Why would someone want to disappear a plane?

I don’t really speculate on a specific reason, I just focus on the evidence that it is consistent that they did.   “They” could be anyone, from the Captain to passengers, or if you want to go to extremes, hackers (I’ve seen it mentioned).  If pilot suicide is your theory, this hypothesis is compatible with it, even if the destination is a little different.  I don’t accuse Capt. Zaharie.  In fact, I have developed thought exercises to make people reconsider when everyone wanted to accuse him of being the culprit.  This hypothesis does not depend on who or why, but does assume a specific, deliberate intent that I believe the evidence supports.

Why Punta Arenas?

If someone is trying to disappear a plane, they probably want to fly straight and fast to one of the remotest locations on Earth.  It just so happens that the RUNUT to Punta Arenas path is just about as far to the southwest as MH370 could fly while still having enough fuel to make it to the 7th arc.  It is virtually straight or as direct as you can fly a plane.   It is essentially the furthest west path that matches the typical 777 cruise speed at high altitude on long range cruise while still being generally  compatible with satellite data and fuel range. If MH370 took it, it flew fast and relatively economical at high altitude.  Punta Arenas is one of three or four likely paths very close together that have these characteristics and seemed to achieve the assumed objective the best.  Perhaps the actual point is connected to a message we may one day decode, or perhaps it is meaningless, but simply fit the objective.

When the original hypothesis was developed, the figure above had not been released.  It was released about two days later by the Malaysian Government (the black annotations are my own).  The two hypothetical routes were early hypothetical routes developed by Inmarsat based on the satellite data.   Analyses have been refined considerably, both by Inmarsat and experts around the world since then, but it’s still amazing to me to look at this figure and realize how little has changed.  The blue circle is not quite big enough, and paths have refined and multiplied from the yellow and red lines, but that’s about all that’s discernable at this scale.  Punta Arenas is essentially a natural extension of the yellow line on a great circle, which is pretty close to the waypoint hypothesis path.   It gets you to the middle of nowhere.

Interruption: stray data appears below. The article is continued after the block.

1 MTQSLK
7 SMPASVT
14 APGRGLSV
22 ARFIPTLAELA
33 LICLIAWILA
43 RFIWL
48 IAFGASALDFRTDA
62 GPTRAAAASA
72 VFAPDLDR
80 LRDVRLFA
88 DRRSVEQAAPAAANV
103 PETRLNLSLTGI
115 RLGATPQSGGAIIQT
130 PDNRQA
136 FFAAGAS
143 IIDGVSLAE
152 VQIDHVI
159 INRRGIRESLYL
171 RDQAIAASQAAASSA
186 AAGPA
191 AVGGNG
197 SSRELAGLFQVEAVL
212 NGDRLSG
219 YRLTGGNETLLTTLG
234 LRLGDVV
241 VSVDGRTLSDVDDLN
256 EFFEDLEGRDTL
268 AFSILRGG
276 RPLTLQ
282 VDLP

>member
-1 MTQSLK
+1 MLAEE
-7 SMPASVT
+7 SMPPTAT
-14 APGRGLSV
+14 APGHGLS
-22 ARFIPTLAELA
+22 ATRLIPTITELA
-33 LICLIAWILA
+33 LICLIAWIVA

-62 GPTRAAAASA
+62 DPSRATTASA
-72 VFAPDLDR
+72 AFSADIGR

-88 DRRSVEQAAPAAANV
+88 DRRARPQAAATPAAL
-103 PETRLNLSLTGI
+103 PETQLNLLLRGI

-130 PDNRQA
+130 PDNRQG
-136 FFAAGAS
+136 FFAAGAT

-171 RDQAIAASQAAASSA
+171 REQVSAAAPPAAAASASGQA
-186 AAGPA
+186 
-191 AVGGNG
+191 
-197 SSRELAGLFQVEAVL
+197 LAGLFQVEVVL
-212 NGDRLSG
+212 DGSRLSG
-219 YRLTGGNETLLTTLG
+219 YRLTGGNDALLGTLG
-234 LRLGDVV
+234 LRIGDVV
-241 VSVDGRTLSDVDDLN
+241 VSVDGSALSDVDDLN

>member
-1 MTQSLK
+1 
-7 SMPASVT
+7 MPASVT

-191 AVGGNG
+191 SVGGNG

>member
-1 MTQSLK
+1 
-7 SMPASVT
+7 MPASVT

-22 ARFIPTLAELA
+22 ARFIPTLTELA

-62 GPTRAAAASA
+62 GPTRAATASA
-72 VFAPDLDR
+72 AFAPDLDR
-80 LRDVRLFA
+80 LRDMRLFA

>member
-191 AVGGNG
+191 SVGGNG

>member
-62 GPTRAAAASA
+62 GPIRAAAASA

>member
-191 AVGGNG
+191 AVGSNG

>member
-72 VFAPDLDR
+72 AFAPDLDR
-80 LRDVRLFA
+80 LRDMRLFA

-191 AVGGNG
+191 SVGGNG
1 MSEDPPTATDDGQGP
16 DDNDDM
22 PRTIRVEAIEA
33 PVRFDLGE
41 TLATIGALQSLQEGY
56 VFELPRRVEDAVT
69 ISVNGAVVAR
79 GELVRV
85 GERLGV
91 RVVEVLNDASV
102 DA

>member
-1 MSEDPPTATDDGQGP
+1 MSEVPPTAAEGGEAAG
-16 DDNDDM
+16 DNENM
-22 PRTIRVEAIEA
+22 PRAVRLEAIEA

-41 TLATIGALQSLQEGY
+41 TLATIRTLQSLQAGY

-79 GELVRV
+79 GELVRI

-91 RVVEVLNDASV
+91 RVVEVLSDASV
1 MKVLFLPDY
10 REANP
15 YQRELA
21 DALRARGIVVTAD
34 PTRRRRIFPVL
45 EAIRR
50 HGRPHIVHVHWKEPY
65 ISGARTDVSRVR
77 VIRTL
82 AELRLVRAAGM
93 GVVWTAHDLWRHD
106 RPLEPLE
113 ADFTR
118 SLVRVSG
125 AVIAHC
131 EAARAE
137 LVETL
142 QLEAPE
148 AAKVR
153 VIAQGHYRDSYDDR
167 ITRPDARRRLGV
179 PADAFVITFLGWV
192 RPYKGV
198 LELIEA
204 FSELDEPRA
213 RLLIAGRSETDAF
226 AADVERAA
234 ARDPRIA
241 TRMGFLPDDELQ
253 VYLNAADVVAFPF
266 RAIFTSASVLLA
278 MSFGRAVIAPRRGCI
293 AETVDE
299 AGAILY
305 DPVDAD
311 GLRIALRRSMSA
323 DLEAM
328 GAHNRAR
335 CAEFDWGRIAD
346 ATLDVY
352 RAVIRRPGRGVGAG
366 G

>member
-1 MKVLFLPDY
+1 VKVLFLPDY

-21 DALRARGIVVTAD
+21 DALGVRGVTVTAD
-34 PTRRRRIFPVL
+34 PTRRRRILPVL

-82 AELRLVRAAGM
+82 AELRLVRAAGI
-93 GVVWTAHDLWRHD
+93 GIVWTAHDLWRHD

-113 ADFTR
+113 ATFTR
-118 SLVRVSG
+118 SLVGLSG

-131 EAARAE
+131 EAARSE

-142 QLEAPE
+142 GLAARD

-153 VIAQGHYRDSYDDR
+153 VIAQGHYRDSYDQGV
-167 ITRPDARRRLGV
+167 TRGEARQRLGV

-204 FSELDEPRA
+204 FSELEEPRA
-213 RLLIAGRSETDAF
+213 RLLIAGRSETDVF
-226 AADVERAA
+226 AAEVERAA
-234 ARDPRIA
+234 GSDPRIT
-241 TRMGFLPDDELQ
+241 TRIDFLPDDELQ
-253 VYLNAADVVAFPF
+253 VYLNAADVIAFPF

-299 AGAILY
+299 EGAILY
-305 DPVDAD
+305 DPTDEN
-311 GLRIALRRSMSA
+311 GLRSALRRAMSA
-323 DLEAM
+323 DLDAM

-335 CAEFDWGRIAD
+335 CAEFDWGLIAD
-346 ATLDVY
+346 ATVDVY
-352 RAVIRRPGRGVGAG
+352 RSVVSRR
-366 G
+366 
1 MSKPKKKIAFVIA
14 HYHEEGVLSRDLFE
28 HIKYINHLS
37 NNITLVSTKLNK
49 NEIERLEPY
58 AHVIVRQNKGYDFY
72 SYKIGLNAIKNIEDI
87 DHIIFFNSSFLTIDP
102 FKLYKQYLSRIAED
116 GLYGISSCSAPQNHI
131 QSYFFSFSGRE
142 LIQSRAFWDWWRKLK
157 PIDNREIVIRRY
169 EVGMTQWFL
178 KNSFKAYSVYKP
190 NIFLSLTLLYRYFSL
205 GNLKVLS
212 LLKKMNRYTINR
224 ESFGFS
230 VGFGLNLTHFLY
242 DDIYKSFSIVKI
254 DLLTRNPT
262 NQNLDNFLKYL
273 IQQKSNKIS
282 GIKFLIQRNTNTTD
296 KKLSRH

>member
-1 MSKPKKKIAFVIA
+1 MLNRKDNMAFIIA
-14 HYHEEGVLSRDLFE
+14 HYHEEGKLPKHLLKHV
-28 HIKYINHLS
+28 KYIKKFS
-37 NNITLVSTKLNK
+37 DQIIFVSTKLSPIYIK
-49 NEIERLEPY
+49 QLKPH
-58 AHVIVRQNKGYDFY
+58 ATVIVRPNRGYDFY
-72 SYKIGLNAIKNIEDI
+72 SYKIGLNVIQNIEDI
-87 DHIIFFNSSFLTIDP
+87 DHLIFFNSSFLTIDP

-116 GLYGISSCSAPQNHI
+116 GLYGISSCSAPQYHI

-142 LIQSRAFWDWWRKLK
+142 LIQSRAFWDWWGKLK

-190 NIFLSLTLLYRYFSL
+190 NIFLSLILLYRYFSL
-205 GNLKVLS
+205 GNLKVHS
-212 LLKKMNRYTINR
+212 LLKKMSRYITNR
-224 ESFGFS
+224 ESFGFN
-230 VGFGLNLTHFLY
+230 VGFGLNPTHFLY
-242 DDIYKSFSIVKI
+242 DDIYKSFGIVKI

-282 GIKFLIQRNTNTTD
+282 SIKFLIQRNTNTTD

If you were trying to disappear a plane, which path would you take?  Would you fly closer to Australia?  The red path implies slower speeds – would you fly slower, on a curving path, toward Australia?  If you chose yellow, you basically just went through the same thought process I did.

If you believe the plane disappeared for some other reason, then think in your mind and decide which of the two is more likely, whatever the reason.  The red path essentially splits the middle of various areas covered by underwater search over the past year.  Only recently has searching moved to the south towards the yellow path, but it isn’t there yet, and will not reach it this season, if at all.

Personally, I have only come up with relatively complicated reasons why MH370 would have taken the red path, or something like it.  These involve navigating by magnetic heading, but the question always remains: why would someone deliberately do that?  If it wasn’t deliberate, how could the red path possibly occur? I cannot come up with a satisfying answer to that, regardless of reason whether mechanical failure or deliberate action.  The yellow path, essentially the Waypoint Hypothesis, relies on simple assumptions, and is the only one that so far makes sense to me.



One thought on “Why?

  1. Pingback: On the reasons for this site | The Waypoint Hypothesis

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